Social Movements Chapter Eight
What Are Social Movements? • Social Movements- Loosely organized collections of ordinary people. • Social Movements are the Political Instrument of Political Outsiders • Social Movements are Generally Mass Grassroots Phenomena • Social Movements are Populated by Individuals with a Shared Sense of Grievance • Social Movements often use Unconventional and Disruptive Tactics • Social Movements often turn into Interest Groups
Major Social Movements in the United States • The Abolitionists • The Populists • Women’s Suffrage • The Labor Movement • The Civil Rights Movement • Contemporary Antiwar Movements • The Women’s Movement (ERA) • The Environmental Movement • The Gay and Lesbian Movements • Religious Conservatives • The Anti-Globalization Movement • Undocumented Immigrants Movement • Tea Party Movement
How Social Movements make U.S. Politics More Democratic • Encouraging Participation • Scope of Conflict- Making politics more visible. • Overcoming Political Inequality • Mass Mobilization- The ability of those without resources to disrupt the status quo by mobilizing people to take to the streets to voice their demands. • Creating new Majorities • Overcoming Constitutional Limitations on Change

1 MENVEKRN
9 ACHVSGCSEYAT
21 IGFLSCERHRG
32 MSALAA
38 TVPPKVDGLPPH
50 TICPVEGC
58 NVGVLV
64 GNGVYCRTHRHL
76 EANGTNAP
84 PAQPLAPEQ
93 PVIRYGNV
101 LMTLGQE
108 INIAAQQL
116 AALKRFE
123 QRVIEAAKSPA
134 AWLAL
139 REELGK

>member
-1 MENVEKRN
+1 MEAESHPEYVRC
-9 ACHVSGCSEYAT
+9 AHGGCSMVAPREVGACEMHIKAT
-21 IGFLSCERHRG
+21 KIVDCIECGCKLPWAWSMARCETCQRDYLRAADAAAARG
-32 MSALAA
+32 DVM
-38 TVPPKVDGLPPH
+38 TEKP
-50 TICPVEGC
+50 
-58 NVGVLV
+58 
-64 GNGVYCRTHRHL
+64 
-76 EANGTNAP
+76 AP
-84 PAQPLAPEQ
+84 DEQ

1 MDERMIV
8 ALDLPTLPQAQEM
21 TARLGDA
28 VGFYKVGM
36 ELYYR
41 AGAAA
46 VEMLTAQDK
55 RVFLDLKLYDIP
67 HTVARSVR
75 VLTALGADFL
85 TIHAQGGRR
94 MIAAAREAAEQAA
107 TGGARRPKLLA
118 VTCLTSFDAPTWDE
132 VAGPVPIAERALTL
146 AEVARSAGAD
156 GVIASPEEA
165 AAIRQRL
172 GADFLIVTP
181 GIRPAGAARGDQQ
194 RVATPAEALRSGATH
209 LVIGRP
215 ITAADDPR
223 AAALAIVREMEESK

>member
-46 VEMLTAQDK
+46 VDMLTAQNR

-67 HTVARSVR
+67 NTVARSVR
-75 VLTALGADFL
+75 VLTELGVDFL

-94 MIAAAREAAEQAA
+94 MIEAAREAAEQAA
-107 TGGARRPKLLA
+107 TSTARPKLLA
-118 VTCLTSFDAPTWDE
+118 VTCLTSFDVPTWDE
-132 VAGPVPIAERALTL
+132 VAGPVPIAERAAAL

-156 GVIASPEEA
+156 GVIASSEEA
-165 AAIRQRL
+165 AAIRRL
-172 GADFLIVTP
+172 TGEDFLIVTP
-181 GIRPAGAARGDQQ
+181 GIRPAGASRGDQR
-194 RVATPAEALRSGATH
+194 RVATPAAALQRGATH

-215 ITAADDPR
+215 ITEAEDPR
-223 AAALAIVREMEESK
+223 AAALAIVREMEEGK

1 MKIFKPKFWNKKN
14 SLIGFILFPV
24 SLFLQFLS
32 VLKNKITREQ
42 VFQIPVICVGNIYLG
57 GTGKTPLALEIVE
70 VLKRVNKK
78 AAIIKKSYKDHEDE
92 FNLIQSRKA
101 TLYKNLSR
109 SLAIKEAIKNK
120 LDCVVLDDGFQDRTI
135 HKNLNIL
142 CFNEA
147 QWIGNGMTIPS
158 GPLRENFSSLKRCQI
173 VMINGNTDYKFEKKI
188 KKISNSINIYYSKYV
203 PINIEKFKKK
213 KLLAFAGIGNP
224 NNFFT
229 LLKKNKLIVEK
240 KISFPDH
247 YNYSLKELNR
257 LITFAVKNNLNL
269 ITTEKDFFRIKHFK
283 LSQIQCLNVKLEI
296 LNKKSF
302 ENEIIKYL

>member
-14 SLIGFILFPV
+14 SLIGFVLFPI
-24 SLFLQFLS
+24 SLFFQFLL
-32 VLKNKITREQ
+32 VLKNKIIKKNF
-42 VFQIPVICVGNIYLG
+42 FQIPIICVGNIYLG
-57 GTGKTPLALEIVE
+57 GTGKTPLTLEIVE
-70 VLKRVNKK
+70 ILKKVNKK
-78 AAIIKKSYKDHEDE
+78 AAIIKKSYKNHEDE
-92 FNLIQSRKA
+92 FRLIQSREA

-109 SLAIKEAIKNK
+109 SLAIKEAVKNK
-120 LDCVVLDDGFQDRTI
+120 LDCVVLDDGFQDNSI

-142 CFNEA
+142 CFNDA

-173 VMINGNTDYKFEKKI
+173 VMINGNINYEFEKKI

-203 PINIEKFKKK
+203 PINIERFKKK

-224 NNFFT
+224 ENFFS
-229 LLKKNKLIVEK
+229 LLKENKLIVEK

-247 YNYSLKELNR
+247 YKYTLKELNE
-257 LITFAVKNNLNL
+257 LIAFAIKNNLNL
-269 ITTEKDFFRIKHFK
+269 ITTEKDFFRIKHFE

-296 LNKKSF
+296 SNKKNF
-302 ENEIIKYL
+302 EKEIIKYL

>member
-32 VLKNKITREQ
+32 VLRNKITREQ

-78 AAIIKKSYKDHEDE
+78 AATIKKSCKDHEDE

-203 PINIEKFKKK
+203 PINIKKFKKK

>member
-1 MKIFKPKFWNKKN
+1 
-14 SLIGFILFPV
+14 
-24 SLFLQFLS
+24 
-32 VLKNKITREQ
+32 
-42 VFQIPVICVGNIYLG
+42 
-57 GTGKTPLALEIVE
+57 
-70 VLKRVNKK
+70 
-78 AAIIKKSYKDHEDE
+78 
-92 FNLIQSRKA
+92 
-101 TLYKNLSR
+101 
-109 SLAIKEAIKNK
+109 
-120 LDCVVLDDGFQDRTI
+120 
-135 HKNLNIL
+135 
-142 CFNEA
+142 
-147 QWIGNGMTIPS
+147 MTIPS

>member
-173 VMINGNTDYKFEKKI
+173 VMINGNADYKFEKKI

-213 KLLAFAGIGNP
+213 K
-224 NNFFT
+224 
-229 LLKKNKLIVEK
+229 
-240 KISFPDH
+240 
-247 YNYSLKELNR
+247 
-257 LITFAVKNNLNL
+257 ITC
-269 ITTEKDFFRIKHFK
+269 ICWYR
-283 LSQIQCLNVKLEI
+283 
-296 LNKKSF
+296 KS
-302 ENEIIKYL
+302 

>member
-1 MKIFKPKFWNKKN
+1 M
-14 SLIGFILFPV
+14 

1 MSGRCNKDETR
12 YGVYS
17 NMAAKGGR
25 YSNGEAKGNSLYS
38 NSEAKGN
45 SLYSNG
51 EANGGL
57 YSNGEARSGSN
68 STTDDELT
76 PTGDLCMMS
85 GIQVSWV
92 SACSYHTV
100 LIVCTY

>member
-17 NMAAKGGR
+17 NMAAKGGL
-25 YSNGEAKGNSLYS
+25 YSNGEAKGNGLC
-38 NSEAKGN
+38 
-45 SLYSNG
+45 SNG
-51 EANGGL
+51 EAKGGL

Factors That Encourage the Creation of Social Movements • Real or Perceived Distress • Availability of Resources for Mobilization • Leaders • Institutions • Infrastructure • Money • A Supportive Environment- The times must be right! A degree of support and tolerance must exist among the public and societies leaders. Support among the elites is important. • A Sense of Political Efficacy Among Participants- People must believe that their actions can make a difference. • A Spark to Set Off the Flames- some dramatic, precipitating event to set the movement in motion
Tactics of Social Movements • Sit-Down Strike • Civil Disobedience • Dr. Martin Luther King Jr. • Mahatma Gandhi • Are civil disobedience and other disruptive tactics appropriate in a democracy?
What Makes Social Movements Successful? • Proximity of the Movement’s Goals to American Values • The Movement’s Capacity to Win Public Attention and Support • The Movement’s Ability to Affect the Political Fortunes of Elected Leaders
Some Social Movements Succeed and Others Do Not • Low-Impact Social Movements • Poor People’s Movement • ERA Movement • Repressed Social Movements- Social movements committed to such radical change that it threatens the widely shared values and interests of the society. • Partially Successful Social Movements • Pro-Life Movement • Gay and Lesbian Rights Movement • Successful Social Movements • Civil Rights Movement